Why Can't UK Solve the Irish Border Problem in Brexit?
The European Union proposed on Wednesday that, unless other solutions are found, Northern Ireland will remain in a customs union with the European Union and, for all intents and purposes, the single market as well, when Britain leaves the bloc.
The purpose, as outlined in a draft document, is to ensure that there will be no “hard border” between Ireland and Northern Ireland after the British withdrawal, known as Brexit. That drew a rebuke from Prime Minister Theresa May, who rejected the idea out of hand.
Here is a guide to why this issue is seemingly so intractable, and how it might be settled or otherwise dealt with.
Why Is the Border Such a Big Deal?
The 500-kilometer border between Ireland, which will remain in the European Union, and Northern Ireland, which as part of the United Kingdom will be leaving the bloc, is probably the toughest challenge in talks over Britain’s departure.
The frontier issue is so tricky because, under the Northern Irish peace process, the border between Northern Ireland and Ireland has melted away, with checkpoints dismantled to reduce sectarian tensions.
The return of a “hard” border might threaten to undermine the Good Friday agreement that has reduced sectarian conflict in the North. And that is exactly what some fear Brexit will do, unless Britain remains part of the European Union’s single market and a customs union — an option that Mrs. May ruled out at the beginning of the withdrawal process.
In December, a last-ditch agreement over the Irish border was reached between Mrs. May and the European Union. That was greeted with widespread relief, yet it did not really settle the matter, setting the stage for Wednesday’s action by the European Union.
What Exactly Did the E.U. Do on Wednesday?
Its executive, the European Commission, published a draft withdrawal agreement that includes a fallback plan for retaining the soft Irish border.
European officials say they are putting into legal language a document, agreed to by Britain in December, that laid out three options. Britain’s preferred one is for an overall Brexit trade agreement that would solve the problem, but talks on that have not even formally begun. The second was for Britain to propose “specific solutions” such as the use of technology to avoid a hard border. No detailed plans have been put forward, and many are so skeptical of this idea that critics call it the “Narnia solution.”
Hence the fallback option, now written into the draft protocol, of “maintaining full alignment with those rules of the Union’s internal market and the customs union” that support cooperation with Ireland as laid out under the 1998 Belfast, or Good Friday, agreement.
What Is Theresa May so Upset About?
Speaking in Parliament, Mrs. May described the proposals as a threat to her country’s “constitutional integrity,” while one of her former ministers, David Jones, told the BBC that the European Union was using the Brexit talks to try to “annex” Northern Ireland.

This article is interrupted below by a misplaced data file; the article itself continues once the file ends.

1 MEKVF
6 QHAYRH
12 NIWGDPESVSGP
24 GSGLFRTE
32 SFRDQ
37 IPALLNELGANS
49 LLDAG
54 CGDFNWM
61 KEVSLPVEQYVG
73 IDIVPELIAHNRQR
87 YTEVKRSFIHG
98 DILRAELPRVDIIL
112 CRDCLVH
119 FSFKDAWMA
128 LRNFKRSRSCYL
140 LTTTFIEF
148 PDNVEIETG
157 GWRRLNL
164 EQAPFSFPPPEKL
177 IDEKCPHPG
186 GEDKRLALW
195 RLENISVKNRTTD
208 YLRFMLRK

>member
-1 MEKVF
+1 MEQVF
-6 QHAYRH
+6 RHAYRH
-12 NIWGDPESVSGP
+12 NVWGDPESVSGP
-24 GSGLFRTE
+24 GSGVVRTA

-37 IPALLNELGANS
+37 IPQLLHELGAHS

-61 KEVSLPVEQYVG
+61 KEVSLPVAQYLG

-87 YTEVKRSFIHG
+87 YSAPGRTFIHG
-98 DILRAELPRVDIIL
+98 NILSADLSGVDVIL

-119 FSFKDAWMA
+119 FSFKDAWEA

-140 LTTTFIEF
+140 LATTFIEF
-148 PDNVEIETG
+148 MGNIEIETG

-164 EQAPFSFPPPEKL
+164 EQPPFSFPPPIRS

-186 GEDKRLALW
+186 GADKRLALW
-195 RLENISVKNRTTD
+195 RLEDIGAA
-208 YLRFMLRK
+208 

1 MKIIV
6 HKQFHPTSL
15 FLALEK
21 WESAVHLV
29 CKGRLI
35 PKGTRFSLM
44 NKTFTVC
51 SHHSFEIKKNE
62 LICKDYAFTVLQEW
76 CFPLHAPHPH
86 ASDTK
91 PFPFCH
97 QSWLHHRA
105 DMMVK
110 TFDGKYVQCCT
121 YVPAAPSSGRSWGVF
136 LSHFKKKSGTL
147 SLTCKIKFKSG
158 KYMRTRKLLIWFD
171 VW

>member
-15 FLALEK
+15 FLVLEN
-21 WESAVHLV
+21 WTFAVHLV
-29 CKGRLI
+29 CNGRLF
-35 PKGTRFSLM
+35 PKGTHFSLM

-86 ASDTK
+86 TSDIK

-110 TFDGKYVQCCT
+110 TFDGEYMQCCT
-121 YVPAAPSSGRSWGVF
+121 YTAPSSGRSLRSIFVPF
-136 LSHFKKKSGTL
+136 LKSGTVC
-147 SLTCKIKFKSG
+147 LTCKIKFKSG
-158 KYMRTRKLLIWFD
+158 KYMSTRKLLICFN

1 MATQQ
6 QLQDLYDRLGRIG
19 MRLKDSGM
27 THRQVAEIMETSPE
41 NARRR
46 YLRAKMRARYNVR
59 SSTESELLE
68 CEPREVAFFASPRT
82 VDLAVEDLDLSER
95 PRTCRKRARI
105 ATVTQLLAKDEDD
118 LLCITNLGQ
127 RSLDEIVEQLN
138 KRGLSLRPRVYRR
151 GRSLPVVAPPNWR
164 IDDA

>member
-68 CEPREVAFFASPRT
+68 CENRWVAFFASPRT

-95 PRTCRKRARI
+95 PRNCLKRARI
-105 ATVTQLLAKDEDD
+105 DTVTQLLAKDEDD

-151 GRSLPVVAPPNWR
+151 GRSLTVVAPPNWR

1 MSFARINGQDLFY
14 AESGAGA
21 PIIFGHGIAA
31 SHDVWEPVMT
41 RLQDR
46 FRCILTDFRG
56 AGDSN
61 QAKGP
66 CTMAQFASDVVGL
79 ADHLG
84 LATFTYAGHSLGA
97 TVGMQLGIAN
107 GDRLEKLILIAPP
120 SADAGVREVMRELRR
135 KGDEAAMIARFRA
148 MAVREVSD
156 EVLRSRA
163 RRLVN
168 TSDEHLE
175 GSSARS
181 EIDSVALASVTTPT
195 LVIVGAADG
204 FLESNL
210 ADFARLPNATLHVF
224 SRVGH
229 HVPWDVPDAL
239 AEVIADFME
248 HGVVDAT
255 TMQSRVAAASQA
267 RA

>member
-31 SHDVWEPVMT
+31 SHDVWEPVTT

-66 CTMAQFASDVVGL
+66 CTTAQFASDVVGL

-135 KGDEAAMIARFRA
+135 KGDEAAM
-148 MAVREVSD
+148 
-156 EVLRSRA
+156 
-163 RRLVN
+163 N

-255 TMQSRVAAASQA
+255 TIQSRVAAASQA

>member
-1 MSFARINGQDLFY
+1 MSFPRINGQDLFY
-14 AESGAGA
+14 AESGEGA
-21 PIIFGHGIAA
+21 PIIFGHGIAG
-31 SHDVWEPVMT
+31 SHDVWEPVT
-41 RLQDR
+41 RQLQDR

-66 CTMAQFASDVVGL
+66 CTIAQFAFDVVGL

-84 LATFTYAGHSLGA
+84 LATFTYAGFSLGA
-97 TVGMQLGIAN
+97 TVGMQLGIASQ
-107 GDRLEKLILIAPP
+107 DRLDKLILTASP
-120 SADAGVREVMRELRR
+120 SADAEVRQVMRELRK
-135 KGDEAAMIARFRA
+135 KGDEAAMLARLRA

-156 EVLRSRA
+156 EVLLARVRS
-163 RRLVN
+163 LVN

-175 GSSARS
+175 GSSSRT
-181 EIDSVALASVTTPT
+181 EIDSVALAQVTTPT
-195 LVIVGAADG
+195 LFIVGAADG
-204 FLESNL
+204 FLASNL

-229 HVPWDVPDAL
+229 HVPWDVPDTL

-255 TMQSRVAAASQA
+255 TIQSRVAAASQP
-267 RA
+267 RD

They worry that if Northern Ireland stays largely within the European Union’s customs union and single market while mainland Britain quits them, a new economic frontier will be created down the middle of the Irish Sea.
That would be a problem for any London government, because a majority of people in Northern Ireland want to stay in the United Kingdom, but it is particularly poisonous for Mrs. May. That is because her minority government depends on the support of Northern Ireland’s hard-line Democratic Unionist Party, for which keeping its place in the United Kingdom is an existential matter.
To make matters trickier, Jeremy Corbyn, the leader of the opposition Labour Party, gave a speech on Monday supporting the idea of Britain’s remaining in a customs union with the European Union. That would ease the Irish border problem, and creates pressure for Mrs. May to follow suit. But to do so would invite the wrath of her party’s hard-line Brexit lawmakers, who might then challenge her leadership.
What Happens Next?
Wednesday’s text is only a draft, but European Union leaders want agreement on it before starting full-scale talks on a trade deal with Britain.
Mrs. May could still retreat, however. On Wednesday she appeared to rule out British membership in a customs union, saying it would betray Brexit voters. But she is due to make a speech on Friday in which she might soften her position. She could make more specific proposals about common economic rules between Northern Ireland and Ireland (which already exist in areas like agriculture), though this might inflame the Democratic Unionist Party.
Britain could also somehow devise those elusive plans for technological solutions for the frontier, though there is no convincing example anywhere in the world. Britain’s foreign secretary, Boris Johnson, made matters worse on Tuesday by comparing the Irish border to that between two London boroughs where a congestion charging scheme operates. (Then, a leaked letter he wrote seemed to acknowledge that a hard border might arise in Northern Ireland.)
Mrs. May’s other option is to play hardball and hope that the national leaders of the European Union retreat from the position proposed on Wednesday, at least allowing this issue to be fudged a little longer.
Next stop: Brussels, where the two sides are to meet toward the end of March, by which time the date of Brexit will be little more than 12 months away.